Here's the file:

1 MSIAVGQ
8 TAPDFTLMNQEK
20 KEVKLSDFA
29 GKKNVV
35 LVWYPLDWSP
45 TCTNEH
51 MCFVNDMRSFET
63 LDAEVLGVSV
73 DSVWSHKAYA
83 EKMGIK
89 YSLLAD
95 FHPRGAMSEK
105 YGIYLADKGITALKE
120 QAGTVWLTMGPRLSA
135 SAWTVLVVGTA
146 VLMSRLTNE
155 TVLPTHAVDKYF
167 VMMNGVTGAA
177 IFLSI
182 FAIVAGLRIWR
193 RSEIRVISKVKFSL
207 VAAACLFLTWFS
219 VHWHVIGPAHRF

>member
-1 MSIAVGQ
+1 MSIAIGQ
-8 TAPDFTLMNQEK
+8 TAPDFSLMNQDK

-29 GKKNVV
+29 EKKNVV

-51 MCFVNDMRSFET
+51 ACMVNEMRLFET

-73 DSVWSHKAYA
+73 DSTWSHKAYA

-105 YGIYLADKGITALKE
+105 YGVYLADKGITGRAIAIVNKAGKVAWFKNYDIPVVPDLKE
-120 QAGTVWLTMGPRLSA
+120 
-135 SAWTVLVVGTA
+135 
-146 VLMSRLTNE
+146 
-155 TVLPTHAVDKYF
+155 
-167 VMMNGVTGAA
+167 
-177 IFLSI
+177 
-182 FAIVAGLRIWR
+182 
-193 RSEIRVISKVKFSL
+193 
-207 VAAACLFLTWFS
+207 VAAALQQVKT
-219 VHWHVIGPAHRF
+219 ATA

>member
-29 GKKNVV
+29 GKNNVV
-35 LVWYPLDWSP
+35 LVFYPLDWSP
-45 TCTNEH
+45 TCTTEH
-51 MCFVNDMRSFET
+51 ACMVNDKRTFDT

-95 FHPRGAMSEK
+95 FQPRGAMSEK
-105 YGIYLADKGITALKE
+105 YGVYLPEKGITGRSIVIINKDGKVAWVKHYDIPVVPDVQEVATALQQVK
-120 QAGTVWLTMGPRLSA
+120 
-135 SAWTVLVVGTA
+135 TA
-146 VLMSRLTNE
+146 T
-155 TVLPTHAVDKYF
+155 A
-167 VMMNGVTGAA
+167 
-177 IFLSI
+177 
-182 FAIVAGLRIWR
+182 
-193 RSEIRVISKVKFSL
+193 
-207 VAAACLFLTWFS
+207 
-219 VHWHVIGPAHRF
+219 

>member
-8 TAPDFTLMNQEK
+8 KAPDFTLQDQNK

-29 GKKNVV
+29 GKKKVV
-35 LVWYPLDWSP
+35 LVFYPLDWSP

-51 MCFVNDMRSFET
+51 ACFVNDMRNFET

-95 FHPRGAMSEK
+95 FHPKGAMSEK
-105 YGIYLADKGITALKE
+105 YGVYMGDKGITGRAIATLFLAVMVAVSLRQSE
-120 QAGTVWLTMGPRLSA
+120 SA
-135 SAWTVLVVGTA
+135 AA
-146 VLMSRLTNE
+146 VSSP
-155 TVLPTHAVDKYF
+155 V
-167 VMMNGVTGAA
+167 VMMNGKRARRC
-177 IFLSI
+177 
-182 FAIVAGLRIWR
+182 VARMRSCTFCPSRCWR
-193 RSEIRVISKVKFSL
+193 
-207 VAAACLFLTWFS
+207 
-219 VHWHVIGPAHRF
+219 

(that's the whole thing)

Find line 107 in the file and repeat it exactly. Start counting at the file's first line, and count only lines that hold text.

-146 VLMSRLTNE